Thursday, April 8, 2021

"Presence of Love" by The Alarm

Song#:  3457
Date:  03/26/1988
Debut:  90
Peak:  77
Weeks:  6
Genre:  Alternative Rock

Pop Bits:  The Welsh band got their second single on the US Pop chart with "Rain in the Summertime" (#6 Rock), the first single from their third album Eye of the Hurricane. The Rock hit helped the album reach #77. For a follow-up, this next track was selected for release. It would get to #16 at Rock, but it struggled on the Pop chart where it ended up staying in the bottom quarter for a few weeks. Another track from the album, "Rescue Me," would not be released as a single, but it would garner enough airplay to reach #35 on the Rock chart.

ReduxReview:  This chuggin' track was a nice follow-up to "Rain in the Summertime." It wasn't a song that was gonna make you go "wow!" when you heard it on the radio, but it had an easy going pop feel that made it a pleasant listen. While the band got fairly/unfairly judged as a U2-ish clone, they often had tracks that set them apart from that superstar Irish band and I think this was one of them. The tune wasn't going to be a big hit, but it was a good single that should have done a bit better on the chart.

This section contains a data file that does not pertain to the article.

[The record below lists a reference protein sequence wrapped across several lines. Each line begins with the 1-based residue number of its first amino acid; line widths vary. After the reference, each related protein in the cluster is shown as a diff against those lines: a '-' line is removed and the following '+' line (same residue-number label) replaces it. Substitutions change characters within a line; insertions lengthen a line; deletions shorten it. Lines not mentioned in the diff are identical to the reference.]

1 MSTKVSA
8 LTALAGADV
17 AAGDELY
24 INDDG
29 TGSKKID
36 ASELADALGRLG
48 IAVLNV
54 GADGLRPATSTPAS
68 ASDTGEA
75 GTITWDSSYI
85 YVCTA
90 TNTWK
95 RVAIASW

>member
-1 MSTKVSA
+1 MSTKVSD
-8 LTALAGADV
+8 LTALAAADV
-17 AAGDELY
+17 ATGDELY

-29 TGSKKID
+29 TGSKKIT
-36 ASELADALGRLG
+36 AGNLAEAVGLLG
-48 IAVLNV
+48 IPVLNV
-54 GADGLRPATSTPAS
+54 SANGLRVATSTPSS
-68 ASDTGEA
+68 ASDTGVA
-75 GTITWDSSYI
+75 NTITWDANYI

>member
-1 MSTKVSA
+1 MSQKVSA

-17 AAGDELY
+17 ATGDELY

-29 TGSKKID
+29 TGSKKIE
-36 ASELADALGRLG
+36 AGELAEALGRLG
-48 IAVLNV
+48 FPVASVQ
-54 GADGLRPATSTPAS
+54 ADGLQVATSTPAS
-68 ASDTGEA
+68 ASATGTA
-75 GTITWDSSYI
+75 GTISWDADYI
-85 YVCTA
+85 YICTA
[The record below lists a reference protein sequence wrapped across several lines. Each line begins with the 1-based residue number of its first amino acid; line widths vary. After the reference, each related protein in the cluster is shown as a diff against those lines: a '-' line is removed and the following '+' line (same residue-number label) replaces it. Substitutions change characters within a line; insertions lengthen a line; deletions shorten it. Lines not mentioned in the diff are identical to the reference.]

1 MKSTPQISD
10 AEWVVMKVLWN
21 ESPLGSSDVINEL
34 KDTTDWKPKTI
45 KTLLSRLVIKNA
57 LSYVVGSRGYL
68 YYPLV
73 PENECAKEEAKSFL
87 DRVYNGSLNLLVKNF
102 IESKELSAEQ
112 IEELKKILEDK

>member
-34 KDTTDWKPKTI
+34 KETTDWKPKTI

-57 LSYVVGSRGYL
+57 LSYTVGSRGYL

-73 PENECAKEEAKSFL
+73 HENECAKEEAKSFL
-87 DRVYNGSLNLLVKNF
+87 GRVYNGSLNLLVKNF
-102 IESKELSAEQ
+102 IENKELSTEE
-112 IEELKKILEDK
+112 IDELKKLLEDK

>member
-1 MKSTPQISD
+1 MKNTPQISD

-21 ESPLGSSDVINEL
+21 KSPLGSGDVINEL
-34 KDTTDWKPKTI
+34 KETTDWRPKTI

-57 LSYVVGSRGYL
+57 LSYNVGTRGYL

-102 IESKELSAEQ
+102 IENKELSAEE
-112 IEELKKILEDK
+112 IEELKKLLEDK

ReduxRating:  6/10

Trivia:  In 2004, The Alarm's lead singer/songwriter Mike Peters would perpetrate a musical hoax that would garner a lot of attention. It seems Peters was getting frustrated that both industry execs and music listeners were only interest in the latest thing and that older artists were totally ignored even though their music was just as good and viable. Peters had just recorded a new song with a version of The Alarm he had formed and he thought it had hit potential. However, he knew if he tried to push it to a record company as by The Alarm, it would get ignored. So he decided to release it under the pseudonym The Poppy Fields and created a story that they were a teenage band from Chester, England. He then hired a young local band to portray The Poppy Fields in a music video.  Peters got the record pushed out along with the video and it started to get attention. Before long, the single, "45 RPM," made the UK chart and got to #28. Suddenly, music execs and others were desperately trying to find out more about this hot new band. Peters eventually revealed the truth and basically proved his point. The story of the hoax later became the basis for the 2012 film Vinyl.


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